Despite Prop. 36 Approval, Some Say Jail is Necessary for Some Addicts
Many law enforcement officials and drug treatment professionals have expressed concern that removal of the threat of jail time for drug offenders under the recently approved Proposition 36 will end a powerful incentive for drug users to "straighten out," the Philadelphia Inquirer reports. The ballot initiative, which 61% of California voters approved last November, calls for most non-violent drug users and possessors to enter drug treatment programs instead of jails. Supporters have hailed Proposition 36 as recognition that drug use is a "public health problem, not a criminal one." But some who work with drug offenders believe that "serious consequences -- specifically, jail time -- often are the only things that force addicts to straighten out," according to the Inquirer. Los Angeles County Superior Court Judge Stephen Marcus, who heads the county's "first and largest drug court," said that the threat of "stiff penalties" is sometimes necessary to help drug addicts recover. Chris Canter, director of the Walden House Foundation and a former amphetamine addict, said that the prospect of jail was what motivated him to seek treatment. "I remember wanting to leave the program. But then I'd think of the judge saying, 'Give me one opportunity and you're gone.' I should thank that judge. It was the best thing that ever happened to me," he said. Proposition 36 takes effect July 1 (Lelyveld, Philadelphia Inquirer, 12/26/00).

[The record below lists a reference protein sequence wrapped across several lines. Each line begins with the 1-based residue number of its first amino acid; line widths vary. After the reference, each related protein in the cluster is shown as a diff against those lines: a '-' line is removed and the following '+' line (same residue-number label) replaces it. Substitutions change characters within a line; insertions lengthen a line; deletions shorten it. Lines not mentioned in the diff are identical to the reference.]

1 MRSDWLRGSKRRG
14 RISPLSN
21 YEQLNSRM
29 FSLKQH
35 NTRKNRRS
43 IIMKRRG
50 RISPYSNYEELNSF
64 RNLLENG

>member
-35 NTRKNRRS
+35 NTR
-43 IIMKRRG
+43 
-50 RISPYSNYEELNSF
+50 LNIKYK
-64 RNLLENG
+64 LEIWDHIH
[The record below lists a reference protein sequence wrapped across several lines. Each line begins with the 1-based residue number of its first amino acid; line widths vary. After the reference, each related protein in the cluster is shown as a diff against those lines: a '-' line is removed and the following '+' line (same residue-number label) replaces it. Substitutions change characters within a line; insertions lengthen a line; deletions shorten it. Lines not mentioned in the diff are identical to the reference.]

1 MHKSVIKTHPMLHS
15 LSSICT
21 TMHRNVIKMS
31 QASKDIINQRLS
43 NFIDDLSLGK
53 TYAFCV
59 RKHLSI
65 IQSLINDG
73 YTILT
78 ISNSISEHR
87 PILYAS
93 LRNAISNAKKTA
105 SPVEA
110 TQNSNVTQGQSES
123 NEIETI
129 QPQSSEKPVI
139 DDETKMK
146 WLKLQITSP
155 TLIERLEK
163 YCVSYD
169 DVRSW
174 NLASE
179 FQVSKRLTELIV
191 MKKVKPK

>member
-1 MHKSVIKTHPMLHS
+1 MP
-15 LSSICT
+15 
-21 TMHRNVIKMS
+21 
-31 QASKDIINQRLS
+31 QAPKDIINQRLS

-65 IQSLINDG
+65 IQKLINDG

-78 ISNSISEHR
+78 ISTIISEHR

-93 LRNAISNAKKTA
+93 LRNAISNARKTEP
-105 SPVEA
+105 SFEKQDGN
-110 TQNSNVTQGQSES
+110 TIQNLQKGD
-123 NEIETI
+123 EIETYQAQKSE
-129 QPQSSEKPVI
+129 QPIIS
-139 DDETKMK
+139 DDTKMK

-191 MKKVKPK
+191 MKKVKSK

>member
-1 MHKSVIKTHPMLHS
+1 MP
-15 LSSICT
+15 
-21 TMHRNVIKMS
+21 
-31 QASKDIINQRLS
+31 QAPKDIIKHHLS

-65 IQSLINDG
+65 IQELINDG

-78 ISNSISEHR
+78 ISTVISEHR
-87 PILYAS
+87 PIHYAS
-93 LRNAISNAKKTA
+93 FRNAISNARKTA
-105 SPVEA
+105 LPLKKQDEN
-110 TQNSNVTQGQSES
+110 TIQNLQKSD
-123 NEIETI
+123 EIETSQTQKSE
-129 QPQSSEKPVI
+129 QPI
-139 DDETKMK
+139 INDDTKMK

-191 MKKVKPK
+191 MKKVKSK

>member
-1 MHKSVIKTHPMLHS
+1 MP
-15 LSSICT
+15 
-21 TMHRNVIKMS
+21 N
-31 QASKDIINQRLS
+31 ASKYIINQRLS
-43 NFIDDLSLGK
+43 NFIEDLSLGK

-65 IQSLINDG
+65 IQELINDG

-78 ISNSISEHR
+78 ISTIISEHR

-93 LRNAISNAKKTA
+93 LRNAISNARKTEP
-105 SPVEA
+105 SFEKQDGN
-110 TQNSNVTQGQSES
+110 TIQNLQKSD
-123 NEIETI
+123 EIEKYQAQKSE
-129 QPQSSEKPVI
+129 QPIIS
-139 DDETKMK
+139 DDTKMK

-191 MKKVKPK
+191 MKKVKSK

- Californians should give Proposition 36 some time before judging its success, as the "biggest mistake would be to view the new law as a cure-all for drug problems and to spin problems and failures as evidence that the new approach can't work," an Orange County Register editorial states. The editorial notes that there are several potential obstacles to successfully implementing the initiative, including whether enough treatment facilities can be constructed to care for the 36,000 people projected to be "diverted from jail under the new policy," whether these diverted drug offenders will overburden the state's probation system and whether the lack of funding for drug tests will serve as an obstacle to promoting recovery for addicts. The editorial concludes, "Taken in conjunction with similar measures passed and decisions made in other states, [Proposition 36] could represent a turning point in the country's approach to drug use and addiction" (Orange Country Register, 12/31/00).
- The transition that California's criminal justice system will have to undergo to implement Proposition 36 "will not be ... easy, for reasons psychological as well as economic," Charles Lindner states in a Los Angeles Times op-ed. Lindner, former president of the Los Angeles Criminal Bar Association, foresees the following situations: Police officers, who currently view drug users as "bad guys," might enforce drug laws less frequently because "jail is not a legal sentencing option" or could "inflate" drug charges with other crimes to increase the chance that a user will go to jail. In addition, the lack of the threat of jail could cause drug offenders to not enter into plea bargains, thus creating a "backlog in endless small-time felony trials" for judges. And without additional funding for the probation department, "the drug treatment program envisioned in Proposition 36 will fail," Lindner concludes (Lindner, Los Angeles Times, 12/31/00).
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